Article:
Taiwan Semiconductor Manufacturing Company - TSMC.

Global chip shortages, supply chain disruption and mounting geopolitical tensions have made Taiwan Semiconductor Manufacturing Company (TSMC) possibly one of the most important companies in the world that few people have heard of.

Sandstone introduced SAMI the sensor at OUTLOOK 2014 with the following thoughts “Sensors make cents. Sensors enjoy a starring role in the five forces of context: mobile, social media, data, sensors and location. They are the critical building blocks for future technological advancement and applications and are the foundation for the age of context”. Since 2014, we have continually been invested in the industry with our most recent position TSMC being initiated in April 2020.

Chips are the eyes, ears and hands of our electronic system – a crucial part of today's technology in all industries. Without chips, vehicles, phones, energy-efficient technologies, and processors powering supercomputers to the heat-resistant chips in missiles themselves would all grind to a halt and future advances would stagnate.

TSMC is at the forefront of manufacturing chips and is one of the largest and most technologically advanced foundries globally. The company has long gone largely unnoticed because the semiconductors it manufactures are designed and sold in products by branded vendors such as Apple, AMD or Qualcomm to name a few. Yet the company controls more than half of the world market for made-to-order chips and supplies to all regions of the world.

The industry is incredibly dependent on TSMC due to its sophisticated technology and sheer size. Twenty years ago, there were 20 foundries, now four large ones are remaining (as per the chart below). Today, the most cutting-edge facility is sitting on a single campus in Taiwan.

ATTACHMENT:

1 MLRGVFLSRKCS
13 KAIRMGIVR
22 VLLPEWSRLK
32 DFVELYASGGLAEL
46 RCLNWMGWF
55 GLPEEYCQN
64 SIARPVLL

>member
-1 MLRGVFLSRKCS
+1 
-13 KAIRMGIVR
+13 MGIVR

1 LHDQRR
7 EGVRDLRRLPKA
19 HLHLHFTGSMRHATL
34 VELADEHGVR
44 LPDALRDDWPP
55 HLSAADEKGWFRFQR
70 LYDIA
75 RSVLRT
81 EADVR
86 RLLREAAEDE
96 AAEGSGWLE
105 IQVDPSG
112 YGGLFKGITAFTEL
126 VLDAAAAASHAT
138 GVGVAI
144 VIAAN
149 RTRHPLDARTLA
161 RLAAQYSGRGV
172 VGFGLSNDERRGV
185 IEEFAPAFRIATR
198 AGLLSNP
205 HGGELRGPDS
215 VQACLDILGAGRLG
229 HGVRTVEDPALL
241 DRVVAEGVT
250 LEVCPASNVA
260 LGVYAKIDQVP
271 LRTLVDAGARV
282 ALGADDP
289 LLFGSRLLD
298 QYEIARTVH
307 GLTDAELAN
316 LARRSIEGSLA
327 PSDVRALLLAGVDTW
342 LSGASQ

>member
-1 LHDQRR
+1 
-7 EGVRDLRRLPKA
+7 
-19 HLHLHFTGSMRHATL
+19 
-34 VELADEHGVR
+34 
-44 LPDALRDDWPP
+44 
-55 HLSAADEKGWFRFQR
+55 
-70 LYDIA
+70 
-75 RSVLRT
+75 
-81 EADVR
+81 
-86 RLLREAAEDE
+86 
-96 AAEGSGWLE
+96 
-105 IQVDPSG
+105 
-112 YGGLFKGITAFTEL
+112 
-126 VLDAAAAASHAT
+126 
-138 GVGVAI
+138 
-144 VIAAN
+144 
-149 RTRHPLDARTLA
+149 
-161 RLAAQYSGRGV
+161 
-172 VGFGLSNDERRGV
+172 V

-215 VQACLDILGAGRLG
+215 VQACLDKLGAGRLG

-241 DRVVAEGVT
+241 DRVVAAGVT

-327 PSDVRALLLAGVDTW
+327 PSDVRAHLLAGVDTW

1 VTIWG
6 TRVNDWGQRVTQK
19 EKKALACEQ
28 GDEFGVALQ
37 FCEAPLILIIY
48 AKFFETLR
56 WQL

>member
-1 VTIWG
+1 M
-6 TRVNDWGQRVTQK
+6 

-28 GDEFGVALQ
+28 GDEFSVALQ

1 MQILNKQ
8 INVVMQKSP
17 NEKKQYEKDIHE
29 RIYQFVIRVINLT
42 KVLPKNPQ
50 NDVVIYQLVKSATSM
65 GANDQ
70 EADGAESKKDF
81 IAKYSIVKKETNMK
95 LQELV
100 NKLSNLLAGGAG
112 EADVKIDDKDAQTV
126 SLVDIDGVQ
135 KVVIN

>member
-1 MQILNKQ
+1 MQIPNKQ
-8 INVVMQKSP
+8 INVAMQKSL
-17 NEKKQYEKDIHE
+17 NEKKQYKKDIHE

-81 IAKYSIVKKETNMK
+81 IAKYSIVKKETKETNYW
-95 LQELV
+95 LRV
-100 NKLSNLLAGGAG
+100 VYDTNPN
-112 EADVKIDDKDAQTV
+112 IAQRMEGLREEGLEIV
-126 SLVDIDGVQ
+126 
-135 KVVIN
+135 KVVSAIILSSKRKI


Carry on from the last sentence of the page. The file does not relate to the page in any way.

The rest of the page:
CPU Comparison

Chip companies internationally have allocated their capital to design and left production to dedicated foundries such as TSMC. The more chipmakers outsourced to pure-play foundry companies, the harder it was for new companies to enter the space and foundries had to continually advance to stay in the race. This created a vacuum for TSMC as they invested in developing (patented) technology to reduce the size of customer chip designs. The smaller the size the better the energy efficiency and fewer design constraints for the end product.

European chipmakers like Infineon, NXP and STMicro have long focused their attention on chip design, not production. Several of Europe’s largest chip companies retain some fabrication units, but they have avoided investing billions in new capacity and outsourced a lot of production to foundries. Therefore, Europe’s chip capacity lags several generations of process technology behind industry leaders like TSMC and Samsung. 

There are only a few foundries that have kept up with the industry’s technological advancements:

  • Taiwan's Taiwan Semiconductor Manufacturing Company (TSMC)
  • South Korea’s Samsung Electronics
  • China’s Semiconductor Manufacturing International Corporation (SMIC)
  • And the US’ Intel
Geopolitical Pressures

 

Mounting geopolitical tensions between the US and China are now interfering with chip supply chains globally. Also, worth mentioning is the historical and current importance of Taiwan to both China and the US. Taiwan is at the center of today's geological tensions due to its location, history and chip manufacturing. 

SMIC, China’s largest foundry, is now hampered by the US decision last year to use export controls to bar it from receiving equipment needed for building cutting-edge chip production facilities.  

The US is providing grants and pressuring foundry companies to create manufacturing capacity within its borders, for national security.  

Intel recently announced that it was setting up a dedicated foundry business and will invest $20bn in two new fabs in Arizona. Some industry experts are skeptical of the company’s success – they tried this a few years ago and could not keep up with technology advancements.

Last year, TSMC committed to investing in the US as a result of long-term efforts by the Pentagon to recreate some advanced chip manufacturing capacity for a secure defence supply chain.  

Bottom line

TSMC is possibly one of the most important companies in the world. And, while it has remained rather non-newsworthy, its dominant position is beginning to draw international attention. TSMC will not yield easily. With its huge capital investment plans for this year and next, the company has already signaled that it is determined to hold on to its lead.